Posted on | November 29, 2012 | 2 Comments
IN THE SUPREME COURT
OF THE UNITED STATES
TAITZ v ASTRUE
MOTION UNDER FRCP 60 (A) TO CORRECT AN ERRONEOUS DENIAL BY THE CLERK OF THE COURT OF A RIGHT BY THE PETITONER TO FILE A PETITION FOR A WRIT OF CERTIORARI OR A BILL OF REVIEW OR BILLS IN THE NATURE OF BILLS OF REVIEW UNDER EQUITY AND GIVE PETITIONER TAITZ A LEAVE OF COURT TO FILE A PETITION FOR A WRIT OF CERTIORARI WITHIN 60 DAYS
APPEAL FROM THE COURT OF APPEALS FOR THE CIRCUIT OF COLUMBIA
CASE # 11-5304
DR. ORLY TAITZ, ESQ
29839 SANTA MARGARITA, STE 100
RANCHO SANTA MARGARITA, CA 92688
SUMMARY OF THE MOTION
In October of 2012 Clerk of this Court erroneously denied petitioner her right to file a petition for a writ of certiorari claiming that she was out of time, as the clerk looked at the date of the original decision of the Court of Appeals panel and not at the date of the final order on the En Banc rehearing of the case, which was in August 2009. On October 7, 2012 Petitioner wrote to Chief Clerk Sutter requesting to correct the mistake, so she can file her Petition for Writ of Certiorari. Chief Clerk did not respond. Petitioner is seeking Supreme court of the United States to evoke its own equitable powers to control its own order and processes and correct a mistake made by the Clerk of the Court and allow petitioner a leave of court to file a petition for a Writ of Certiorari within 60 days.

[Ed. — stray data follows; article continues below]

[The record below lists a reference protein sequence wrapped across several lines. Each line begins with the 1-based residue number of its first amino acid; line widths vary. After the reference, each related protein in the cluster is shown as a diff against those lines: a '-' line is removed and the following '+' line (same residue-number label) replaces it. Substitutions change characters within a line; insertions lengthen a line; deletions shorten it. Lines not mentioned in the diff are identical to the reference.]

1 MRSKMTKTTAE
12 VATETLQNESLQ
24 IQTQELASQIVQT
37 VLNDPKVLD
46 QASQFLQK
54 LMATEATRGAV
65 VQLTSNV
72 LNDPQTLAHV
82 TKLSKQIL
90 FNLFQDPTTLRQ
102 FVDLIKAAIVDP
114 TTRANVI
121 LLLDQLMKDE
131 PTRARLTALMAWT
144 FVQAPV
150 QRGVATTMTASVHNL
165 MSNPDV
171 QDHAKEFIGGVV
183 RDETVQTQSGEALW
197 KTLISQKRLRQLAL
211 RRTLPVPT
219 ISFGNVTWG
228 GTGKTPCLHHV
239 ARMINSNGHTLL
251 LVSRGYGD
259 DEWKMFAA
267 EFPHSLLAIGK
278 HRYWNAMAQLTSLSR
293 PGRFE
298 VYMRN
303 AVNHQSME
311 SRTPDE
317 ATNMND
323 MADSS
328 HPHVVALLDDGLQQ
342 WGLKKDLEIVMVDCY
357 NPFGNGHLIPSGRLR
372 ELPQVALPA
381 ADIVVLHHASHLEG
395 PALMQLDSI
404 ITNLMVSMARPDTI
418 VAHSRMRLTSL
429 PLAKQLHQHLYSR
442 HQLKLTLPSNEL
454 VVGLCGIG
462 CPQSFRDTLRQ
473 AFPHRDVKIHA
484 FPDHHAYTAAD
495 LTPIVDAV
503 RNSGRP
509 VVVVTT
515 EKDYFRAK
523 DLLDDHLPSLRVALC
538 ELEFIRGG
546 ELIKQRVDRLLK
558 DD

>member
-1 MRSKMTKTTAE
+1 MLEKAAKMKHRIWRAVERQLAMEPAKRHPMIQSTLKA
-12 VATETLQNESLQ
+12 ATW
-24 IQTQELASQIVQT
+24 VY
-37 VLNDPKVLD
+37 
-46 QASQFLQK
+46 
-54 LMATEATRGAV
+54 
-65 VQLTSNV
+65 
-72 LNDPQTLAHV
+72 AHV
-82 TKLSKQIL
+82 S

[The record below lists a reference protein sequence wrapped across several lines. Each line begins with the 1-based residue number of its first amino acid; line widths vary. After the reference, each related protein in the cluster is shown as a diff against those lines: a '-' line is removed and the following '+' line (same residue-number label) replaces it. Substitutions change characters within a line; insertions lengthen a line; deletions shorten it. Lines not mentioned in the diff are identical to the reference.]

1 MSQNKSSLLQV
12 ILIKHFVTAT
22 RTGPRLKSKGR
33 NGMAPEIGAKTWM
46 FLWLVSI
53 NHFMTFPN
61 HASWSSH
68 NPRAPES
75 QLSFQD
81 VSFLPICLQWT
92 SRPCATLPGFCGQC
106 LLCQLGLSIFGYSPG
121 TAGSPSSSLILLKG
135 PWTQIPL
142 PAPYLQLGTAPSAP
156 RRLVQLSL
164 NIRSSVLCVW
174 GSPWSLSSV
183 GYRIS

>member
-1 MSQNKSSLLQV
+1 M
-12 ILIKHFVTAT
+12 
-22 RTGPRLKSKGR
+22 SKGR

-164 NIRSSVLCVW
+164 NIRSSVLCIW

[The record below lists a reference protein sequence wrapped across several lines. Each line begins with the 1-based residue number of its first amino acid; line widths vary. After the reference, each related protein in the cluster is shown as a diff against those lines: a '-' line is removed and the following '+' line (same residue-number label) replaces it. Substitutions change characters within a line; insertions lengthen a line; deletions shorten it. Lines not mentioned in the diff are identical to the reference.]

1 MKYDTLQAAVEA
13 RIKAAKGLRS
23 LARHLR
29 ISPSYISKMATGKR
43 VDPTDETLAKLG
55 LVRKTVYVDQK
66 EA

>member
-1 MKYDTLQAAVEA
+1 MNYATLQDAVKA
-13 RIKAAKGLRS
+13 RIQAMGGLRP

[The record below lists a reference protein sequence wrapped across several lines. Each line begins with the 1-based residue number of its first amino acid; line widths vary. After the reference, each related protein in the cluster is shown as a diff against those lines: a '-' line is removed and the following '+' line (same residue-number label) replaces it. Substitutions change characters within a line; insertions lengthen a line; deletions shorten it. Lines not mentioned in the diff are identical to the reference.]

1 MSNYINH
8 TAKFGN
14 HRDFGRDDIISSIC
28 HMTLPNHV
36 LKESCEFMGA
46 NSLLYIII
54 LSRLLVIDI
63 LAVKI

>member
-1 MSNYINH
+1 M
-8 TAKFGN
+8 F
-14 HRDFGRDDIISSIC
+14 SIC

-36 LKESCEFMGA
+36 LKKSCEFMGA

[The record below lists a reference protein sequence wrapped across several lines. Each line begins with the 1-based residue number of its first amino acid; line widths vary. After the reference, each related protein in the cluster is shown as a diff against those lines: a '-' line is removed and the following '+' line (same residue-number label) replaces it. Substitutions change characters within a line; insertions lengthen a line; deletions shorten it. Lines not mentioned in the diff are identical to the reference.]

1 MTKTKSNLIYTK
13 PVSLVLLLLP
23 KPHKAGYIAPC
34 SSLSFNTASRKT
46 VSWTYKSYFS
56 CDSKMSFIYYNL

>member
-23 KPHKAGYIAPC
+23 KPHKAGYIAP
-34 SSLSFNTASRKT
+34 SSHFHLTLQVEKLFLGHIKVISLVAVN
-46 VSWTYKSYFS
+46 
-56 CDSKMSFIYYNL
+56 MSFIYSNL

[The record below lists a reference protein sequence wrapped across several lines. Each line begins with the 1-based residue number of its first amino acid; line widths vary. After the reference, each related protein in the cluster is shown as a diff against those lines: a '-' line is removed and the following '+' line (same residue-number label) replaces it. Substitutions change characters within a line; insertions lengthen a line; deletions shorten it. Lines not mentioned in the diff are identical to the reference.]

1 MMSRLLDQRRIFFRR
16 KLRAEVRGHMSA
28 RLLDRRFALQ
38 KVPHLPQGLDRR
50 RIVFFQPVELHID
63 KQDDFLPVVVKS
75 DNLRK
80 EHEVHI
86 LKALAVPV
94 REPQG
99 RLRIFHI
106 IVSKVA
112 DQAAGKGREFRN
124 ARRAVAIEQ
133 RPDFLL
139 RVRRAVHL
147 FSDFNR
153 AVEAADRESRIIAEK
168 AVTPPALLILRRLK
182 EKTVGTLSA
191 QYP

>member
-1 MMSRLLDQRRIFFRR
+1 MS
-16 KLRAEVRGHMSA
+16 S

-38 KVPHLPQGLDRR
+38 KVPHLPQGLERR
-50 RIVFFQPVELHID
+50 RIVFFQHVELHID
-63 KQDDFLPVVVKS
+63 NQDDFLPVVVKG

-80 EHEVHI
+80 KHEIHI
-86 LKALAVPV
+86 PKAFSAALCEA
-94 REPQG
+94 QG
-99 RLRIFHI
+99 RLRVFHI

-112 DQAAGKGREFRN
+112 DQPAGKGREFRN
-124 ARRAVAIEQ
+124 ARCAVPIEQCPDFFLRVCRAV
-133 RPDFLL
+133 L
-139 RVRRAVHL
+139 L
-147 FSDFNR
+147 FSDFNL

BACKGROUND OF THE CASE
This case is an appeal of the final decision in a Freedom of Information appeal Taitz v Astrue 11-5304 U.S. Court of Appeals for the District of Columbia Circuit. Petitioner received her application back with a letter from Chief Clerk Sutter, which stated that she is out of time to file a petition for a writ of certiorari, as the mandate in her case was issued in May of 2012. On October 7, 2012 Taitz sent a letter to Chief Clerk Sutter advising him that the mandate in her case was issued on August 28, 2012 and the final decision on rehearing did not issue until August 9, 2012, therefore she had 90 days and was not out of time. (Exhibit 3). Taitz requested that Clerk Sutter correct his decision, so she can file a petition for a writ of Certiorai with the Supreme Court. Since October 7, 2012 Taitz did not receive any response.
A number of individuals called Chief Clerk Sutter inquiring what was going, why he is not responding. Among those individuals was a four star general, who was told by the Secretary of Chief Clerk Sutter that they know about this case and there will be a response. No response was received. Taitz called the Supreme Court and asked to talk to Sutter. She was transferred to his assistant James Bowdin, who advised Taitz that the actual decisions on timing of applications are made by an assistant clerk Jeff Atkins at phone number 202-479-3263. Apparently decisions are made by Atkins, but the letters are coming out with the signature of Chief Clerk Sutter. Taitz called Atkins, he had in front of him the case and 10.07.2012 letter sent by Taitz with an attached docket from the DC Court of Appeals. Taitz explained Atkins that he made an error and did not look at the date of the En Banc decision by the Court of Appeals, that indeed on October 1, 2012 90 days did not expire. Atkins was extremely rude and slammed the phone in Taitz face. As Taitz did not receive any response or corrective action from the Assistant Clerk Atkins or Chief Clerk William Sutter, she is submitting this motion at hand.